by Red Cotton
This Labor Day weekend marks a very special anniversary in the jazz culture community. Sweet Lorraines turns a mature lady of 10 years this weekend. And the club is having a two-day festival culminating with a second line parade on Sunday to mark the celebration.
If you havent been to Sweet Lorraines Jazz Club at 1931 Saint Claude Street, you are really missing a slice of real New Orleans. Its a club in the truest sense of the word. Well-dressed regulars fall off in there, backslap their boys, and order a round for all their friends and the two new lady visitors sitting at the table near the entrance. Artists, political figures and city-wide movers and shakers are on the scene each evening talking shop, sipping top shelf cocktails, listening to live jazz music, and eating some of the best gumbo, stuffed peppers, and macaroni and cheese in the city. Once inside, you get the immediate sense youve stepped into a close-knit community of people that have known each other the majority of their lives - but theres always room for visiting guests and you will be made to feel at home. Its the consummate New Orleans experience.
And then theres club owner Paul Sylvester, always sitting at a side table in the middle of the club or attending to the needs of his extended family and visiting guests with his trademark laid back nature and easy-going smile. The once reluctant club owner who sought to avoid the family business, Paul started out after college in the 70s working as a professional photographer with his own studio. But when his mother, club owner Lorraine Sylvester, took ill with cancer back in 1983, Paul stepped in to help the family business. Six months later, the family matriarch who ran some of the citys most popular nightclubs passed away and Paul was from that point forward permanently ensconced in the family business.
For three generations going back as far as the 1940s, Paul Sylvesters family has owned an assortment of restaurants and clubs around the 7th ward including Melvina's & Lorraine's Garden of Joy, Sylvester's Seafood & Restaurant, The Circle Bar, Lorraine's Lounge, and Lorraines Dugout which is the current location of Sweet Lorraines. Paul and his sister were basically raised in his parents business as each club location always had a house attached where the family lived. He grew up listening to the jazz greats on his mothers jukebox: Ramsey Lewis, Annette Coleman, Miles Davis, Shirley Horn, Coltrane, Ray Charles. He developed a deep appreciation for these artists and, once settled in as heir apparent to the familys nightclub legacy, began to manifest a vision for a different style of club that would honor the needs of jazz musicians.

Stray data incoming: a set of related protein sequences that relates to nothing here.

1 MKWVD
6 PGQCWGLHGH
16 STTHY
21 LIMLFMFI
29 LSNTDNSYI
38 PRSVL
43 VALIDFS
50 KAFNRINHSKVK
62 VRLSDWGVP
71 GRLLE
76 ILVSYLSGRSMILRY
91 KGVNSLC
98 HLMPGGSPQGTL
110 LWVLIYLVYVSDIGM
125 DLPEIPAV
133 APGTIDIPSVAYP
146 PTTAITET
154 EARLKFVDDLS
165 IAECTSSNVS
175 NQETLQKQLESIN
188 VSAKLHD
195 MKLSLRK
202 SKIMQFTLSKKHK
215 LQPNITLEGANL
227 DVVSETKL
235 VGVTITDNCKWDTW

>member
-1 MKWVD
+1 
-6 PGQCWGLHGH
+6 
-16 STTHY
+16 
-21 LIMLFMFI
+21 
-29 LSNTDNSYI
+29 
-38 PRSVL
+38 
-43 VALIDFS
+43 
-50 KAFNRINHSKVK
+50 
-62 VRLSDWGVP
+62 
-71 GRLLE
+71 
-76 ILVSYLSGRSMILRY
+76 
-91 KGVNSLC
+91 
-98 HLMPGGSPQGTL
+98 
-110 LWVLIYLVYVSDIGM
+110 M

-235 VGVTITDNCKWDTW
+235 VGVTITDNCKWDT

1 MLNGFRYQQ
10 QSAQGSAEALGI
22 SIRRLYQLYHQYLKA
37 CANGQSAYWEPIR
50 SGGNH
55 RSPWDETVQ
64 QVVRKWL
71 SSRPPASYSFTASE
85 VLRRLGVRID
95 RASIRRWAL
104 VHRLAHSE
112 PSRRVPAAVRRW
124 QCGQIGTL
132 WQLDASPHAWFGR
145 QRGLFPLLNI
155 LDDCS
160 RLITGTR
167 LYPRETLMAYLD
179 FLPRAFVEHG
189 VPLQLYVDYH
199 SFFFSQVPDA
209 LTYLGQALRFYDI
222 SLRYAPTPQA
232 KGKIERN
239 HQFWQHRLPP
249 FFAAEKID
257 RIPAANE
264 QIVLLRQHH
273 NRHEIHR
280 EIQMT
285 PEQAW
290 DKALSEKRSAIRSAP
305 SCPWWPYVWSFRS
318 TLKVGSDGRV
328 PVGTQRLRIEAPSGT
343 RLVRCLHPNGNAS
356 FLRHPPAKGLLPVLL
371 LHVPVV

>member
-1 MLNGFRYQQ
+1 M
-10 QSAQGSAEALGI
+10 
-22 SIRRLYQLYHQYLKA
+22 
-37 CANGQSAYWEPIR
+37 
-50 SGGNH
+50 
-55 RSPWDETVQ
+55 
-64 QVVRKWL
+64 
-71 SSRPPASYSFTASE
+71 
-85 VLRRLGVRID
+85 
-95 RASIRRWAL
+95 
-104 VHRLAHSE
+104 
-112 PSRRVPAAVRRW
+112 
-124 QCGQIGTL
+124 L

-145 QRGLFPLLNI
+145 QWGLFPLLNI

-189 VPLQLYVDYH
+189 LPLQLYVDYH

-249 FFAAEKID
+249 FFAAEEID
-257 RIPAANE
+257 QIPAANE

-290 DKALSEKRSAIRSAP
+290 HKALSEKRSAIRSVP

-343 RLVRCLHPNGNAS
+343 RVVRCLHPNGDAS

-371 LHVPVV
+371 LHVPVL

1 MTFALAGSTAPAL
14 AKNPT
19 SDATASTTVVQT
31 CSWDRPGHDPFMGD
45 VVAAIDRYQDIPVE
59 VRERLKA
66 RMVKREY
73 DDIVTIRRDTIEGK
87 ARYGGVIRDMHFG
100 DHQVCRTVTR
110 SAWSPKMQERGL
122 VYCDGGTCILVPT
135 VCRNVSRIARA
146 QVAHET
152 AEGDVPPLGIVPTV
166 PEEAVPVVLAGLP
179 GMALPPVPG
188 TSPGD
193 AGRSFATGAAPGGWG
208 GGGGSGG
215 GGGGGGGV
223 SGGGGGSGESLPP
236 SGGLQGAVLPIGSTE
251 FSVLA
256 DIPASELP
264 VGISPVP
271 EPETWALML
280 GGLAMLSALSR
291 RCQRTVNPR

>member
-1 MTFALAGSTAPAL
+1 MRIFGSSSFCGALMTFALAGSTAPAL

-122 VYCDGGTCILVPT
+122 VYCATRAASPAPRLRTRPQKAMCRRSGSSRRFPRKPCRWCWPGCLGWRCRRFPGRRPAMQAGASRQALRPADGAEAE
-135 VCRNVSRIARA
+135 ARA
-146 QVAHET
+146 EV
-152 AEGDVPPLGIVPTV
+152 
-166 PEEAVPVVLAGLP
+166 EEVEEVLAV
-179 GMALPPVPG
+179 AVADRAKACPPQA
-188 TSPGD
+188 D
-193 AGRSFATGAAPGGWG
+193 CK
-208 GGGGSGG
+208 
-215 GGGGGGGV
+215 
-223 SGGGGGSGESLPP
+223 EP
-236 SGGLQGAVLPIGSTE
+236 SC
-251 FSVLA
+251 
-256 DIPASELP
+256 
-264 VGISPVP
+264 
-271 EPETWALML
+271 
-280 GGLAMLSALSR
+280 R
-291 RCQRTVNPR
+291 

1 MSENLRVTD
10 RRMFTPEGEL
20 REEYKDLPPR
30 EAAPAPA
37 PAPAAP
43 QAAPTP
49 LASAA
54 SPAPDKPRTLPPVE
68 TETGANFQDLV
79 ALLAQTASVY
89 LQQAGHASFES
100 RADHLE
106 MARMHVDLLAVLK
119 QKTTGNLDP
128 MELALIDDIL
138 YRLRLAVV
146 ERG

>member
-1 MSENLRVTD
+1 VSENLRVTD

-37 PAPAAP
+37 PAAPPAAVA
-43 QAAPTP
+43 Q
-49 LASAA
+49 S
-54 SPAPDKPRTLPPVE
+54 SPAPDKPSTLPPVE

I used to worry that Black musicians felt slighted by not having a proper stage to play on, Paul explained. I wanted to give musicians a place to showcase their talents. Sweet Lorraines is designed with musicians in mind. The stage has a piano and drum set, full PA system. This helps make them feel better about themselves and they give a good show cause theyre having fun.
Sweet Lorraines is Pauls love letter to jazz culture and to his mother Lorraine, whose portrait hangs above the bar. Hes worked diligently to honor her legacy of creating social environments that are at once both homey and upscale, a place where you can be served a delicious meal, listen to live jazz and visit with your friends. Since the clubs rechristening and grand opening in September of 1999, Sweet Lorraines has come to be known as New Orleans quintessential jazz nightclub, hosting musicians from the local, national, and international jazz scene. Its also the clubhouse of one of the most notable social aid and pleasure clubs in the city, 'The Black Men of Labor'.
Founded in 1993, the Black Men of Labor is a social club that pays tribute to jazz great Danny Barker and his dedication to the maintenance of the old traditions of New Orleans music and second line culture. The club parades every Labor Day Sunday wearing traditional African-themed costumes and dancing to traditional hymns and jazz tunes. There are no contemporary R&B cuts being played, no ropes separating crowd from the club, and no musicians wearing t-shirts and jeans - they're all dressed in traditional black and white attire. In the second line community, the BMOL parade is considered 'old school'.
I believe in what theyre doing, says Paul. They put the traditional second line procession on the street. Many of the groups today arent following the traditions. When asked to elaborate, he explains: The music dictates how second lines go. We stay with traditional hymns. I can remember when second lines, if they had a funeral procession, second liners would be on the sidewalk. They had that much respect. They would never be in the street with first line like they are today. If you ever look at (the movie) Imitation of Life, thats what a real jazz funeral looks like.
Dancing on cars, jumping on stuff, dancing in the middle of the parade . We didnt do that, he says shaking his head. Hopefully, we can make some little change people can see this is what it used to be. Maybe we can go back to it. If you dont know where you came from, how do you know where youre going?
Although Paul is a BMOL member and one of their strongest supporters, you wont see him parading with the club except for that one time back in 07. That was the first time. Theyd been bugging me for years. Im not going to this year, he smiled.
Paul will, however, be presiding over the clubs 10th year anniversary festival complete with live music, arts and crafts, food vendors and culminating with the 16th Annual Black Men of Labor Second Line Parade which begins Sunday at 3pm sharp in front of the club.
1931 Saint Claude Street (504) 948-9864